Joe Keatinge: While Rob was certainly involved with the process, I was actually approached by Image Comics Publisher and Extreme Editor, Eric Stephenson, almost a year ago now. At the time they had nailed down the idea of the line and I believe a couple of the other books may have had writers, but it was still in the very early stages. After that was the process of giving a quick pitch, which was virtually instantaneous to Eric asking if I wanted to do it, to developing a longer pitch, to Eric and I bringing Brandon Graham on board for Prophet, to discussing Glory with Brandon, to Brandon suggesting Ross Campbell, to seeing Ross’ amazing work and me asking him if he wanted to come on board. He did a few samples which blew away both Eric and Rob. We’ve been working on it ever since.
Publishing| Joe Keatinge and Frank Cho have signed a three-book deal with Delcourt, a comics publisher in France. The first book of theirs Delcourt will publish will be the first volume of Brutal, which will debut at the Festival International de la Bande Dessinée d’Angouleme 2013. Delcourt publishes many American comics in France, including Walking Dead, League of Extraordinary Gentlemen, Invincible, Rocketeer, Hellboy, The Goon, Haunt and many more, as well as many manga titles.
“On a personal level, French comics have had a huge influence on me. Working within that industry is something I’ve wanted to do for as long as I wanted a career in comics at all. Being an author with a book debuting at Angouleme is a goal I thought was many a year away, so this has taken things to a whole new level much sooner than anticipated. While I do plan on going back in 2012, this still gives me a year to work on my awful command of the language before I have to do a signing. Being in the good hands of Delcourt makes me think it’s a good start,” Keatinge said. [Joe Keatinge]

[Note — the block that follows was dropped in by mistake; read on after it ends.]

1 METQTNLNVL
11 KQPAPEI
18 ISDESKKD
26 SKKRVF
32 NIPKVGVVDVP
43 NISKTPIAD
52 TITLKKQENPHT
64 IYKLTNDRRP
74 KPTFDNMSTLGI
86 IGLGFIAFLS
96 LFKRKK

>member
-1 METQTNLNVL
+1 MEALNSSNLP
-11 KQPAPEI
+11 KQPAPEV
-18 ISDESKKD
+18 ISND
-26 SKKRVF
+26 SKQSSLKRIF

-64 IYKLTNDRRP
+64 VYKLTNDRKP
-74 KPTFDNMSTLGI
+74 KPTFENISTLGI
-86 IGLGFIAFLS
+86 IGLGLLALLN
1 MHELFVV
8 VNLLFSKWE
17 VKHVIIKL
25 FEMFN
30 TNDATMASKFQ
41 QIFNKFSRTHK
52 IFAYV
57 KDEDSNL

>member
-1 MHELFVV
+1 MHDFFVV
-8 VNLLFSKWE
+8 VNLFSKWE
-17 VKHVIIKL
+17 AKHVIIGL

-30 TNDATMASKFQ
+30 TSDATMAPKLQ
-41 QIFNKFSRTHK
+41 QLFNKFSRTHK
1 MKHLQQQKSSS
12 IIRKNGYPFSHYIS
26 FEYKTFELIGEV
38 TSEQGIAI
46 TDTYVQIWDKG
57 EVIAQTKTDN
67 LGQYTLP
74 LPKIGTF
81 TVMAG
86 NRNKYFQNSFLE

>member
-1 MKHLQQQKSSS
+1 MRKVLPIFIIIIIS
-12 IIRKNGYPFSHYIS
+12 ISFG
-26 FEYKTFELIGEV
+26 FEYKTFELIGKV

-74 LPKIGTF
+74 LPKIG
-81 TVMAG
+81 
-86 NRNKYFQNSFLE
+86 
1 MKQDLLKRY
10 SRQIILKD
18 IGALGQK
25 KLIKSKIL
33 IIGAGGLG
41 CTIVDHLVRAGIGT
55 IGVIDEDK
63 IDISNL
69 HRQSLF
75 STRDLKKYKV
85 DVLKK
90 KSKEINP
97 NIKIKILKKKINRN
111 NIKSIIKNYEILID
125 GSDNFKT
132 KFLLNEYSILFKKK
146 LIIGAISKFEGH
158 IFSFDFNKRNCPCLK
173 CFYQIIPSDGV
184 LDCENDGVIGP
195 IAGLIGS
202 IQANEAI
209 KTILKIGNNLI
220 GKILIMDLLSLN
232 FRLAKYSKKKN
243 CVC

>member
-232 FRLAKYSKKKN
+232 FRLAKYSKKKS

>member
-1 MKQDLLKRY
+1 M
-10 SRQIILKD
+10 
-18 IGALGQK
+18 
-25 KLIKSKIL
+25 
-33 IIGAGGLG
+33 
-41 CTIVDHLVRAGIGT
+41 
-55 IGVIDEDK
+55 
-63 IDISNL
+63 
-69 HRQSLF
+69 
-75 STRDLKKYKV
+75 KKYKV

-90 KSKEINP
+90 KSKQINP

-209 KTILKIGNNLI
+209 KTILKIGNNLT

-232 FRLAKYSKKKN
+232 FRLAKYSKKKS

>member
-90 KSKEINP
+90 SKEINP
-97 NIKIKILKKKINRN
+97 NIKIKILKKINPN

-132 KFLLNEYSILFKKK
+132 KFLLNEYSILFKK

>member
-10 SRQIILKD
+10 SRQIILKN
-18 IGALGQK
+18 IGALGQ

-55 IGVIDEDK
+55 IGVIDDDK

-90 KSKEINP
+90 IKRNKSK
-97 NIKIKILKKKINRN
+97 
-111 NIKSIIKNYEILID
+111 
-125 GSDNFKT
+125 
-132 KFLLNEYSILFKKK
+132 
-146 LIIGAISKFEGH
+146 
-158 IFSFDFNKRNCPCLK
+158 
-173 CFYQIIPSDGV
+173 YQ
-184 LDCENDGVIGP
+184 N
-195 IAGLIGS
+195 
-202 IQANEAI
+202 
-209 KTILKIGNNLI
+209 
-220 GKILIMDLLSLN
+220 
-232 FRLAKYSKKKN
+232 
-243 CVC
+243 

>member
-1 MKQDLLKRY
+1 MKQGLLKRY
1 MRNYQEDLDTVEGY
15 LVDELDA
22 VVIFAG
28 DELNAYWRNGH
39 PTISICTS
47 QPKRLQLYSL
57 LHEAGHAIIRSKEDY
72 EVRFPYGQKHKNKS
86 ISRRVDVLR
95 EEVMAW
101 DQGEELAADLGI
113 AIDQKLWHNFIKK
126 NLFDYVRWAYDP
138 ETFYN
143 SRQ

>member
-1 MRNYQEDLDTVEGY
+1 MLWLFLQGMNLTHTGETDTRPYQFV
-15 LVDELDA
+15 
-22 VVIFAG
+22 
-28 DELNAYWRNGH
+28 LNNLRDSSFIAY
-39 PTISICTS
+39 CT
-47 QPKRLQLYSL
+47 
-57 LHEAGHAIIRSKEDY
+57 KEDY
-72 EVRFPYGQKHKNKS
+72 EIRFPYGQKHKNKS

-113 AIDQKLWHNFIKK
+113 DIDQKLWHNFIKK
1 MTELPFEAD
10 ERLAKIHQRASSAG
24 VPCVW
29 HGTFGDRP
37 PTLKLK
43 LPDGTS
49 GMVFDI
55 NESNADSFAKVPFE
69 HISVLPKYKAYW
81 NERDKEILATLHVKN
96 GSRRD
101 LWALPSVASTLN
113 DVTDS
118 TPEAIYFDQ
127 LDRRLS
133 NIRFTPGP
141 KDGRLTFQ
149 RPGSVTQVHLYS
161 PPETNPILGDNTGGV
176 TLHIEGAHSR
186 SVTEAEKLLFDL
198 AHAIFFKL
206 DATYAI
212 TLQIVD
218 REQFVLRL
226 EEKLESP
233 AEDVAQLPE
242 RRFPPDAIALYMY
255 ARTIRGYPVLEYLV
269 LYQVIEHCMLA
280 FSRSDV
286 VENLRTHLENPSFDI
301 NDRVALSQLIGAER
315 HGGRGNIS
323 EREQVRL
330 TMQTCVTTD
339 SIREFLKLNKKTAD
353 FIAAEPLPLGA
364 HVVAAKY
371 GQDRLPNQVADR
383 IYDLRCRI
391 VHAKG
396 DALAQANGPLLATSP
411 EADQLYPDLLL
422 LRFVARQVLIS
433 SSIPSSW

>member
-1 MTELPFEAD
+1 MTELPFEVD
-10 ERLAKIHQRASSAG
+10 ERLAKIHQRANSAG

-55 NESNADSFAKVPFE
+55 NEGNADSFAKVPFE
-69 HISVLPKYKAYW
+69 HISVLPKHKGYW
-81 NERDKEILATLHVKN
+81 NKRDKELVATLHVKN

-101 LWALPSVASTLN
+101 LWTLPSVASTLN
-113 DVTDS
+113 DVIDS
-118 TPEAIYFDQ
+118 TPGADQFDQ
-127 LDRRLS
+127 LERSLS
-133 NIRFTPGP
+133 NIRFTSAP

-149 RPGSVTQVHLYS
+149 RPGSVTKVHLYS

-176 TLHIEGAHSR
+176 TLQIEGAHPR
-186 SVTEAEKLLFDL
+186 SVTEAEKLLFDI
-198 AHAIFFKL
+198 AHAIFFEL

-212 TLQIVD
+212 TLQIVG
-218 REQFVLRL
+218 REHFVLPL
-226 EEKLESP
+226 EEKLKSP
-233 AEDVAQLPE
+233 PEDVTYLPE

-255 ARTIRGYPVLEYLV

Three down, one to go … here’s a list of the major comics-related announcements made at Comic-Con International in San Diego on Saturday:
• A number of new projects were announced or promoted at Image’s Creator-Owned Comics panel, not the least of which is the return of Brian K. Vaughan to comic books. Vaughan will write a book called Saga, which is co-created and drawn by Fiona Staples. Vaughan told CBR that the book is “an epic drama chronicling the life and times of one young family fighting to survive a never-ending war. 100 percent creator-owned. Ongoing. Monthly. Fiona and I are banking issues now.”
• Image also announced that Walking Dead creator Robert Kirkman is collaborating with Charlie Adlard on a new series of graphic novels called Album. The books will be released roughly 18 months apart, 60 pages long, with different themes each year, with the first being Passenger. It’s co-published with Delcourt in France and will be available simultaneously in English and France.
• Jonathan Hickman and Nicky Pitarra will team up for The Manhattan Projects at Image. Hickman is also doing a book called Secret with artist Ryan Godenheim.
Artist Frank Cho is a busy man. Between illustrating Marvel’s New Ultimates, working on his upcoming Image series 50-Girls-50 and continuing his newspaper strip Liberty Meadows on his website, he’s just announced a new creator-owned project. Talk all we want, but this released art will tell you more than we ever could: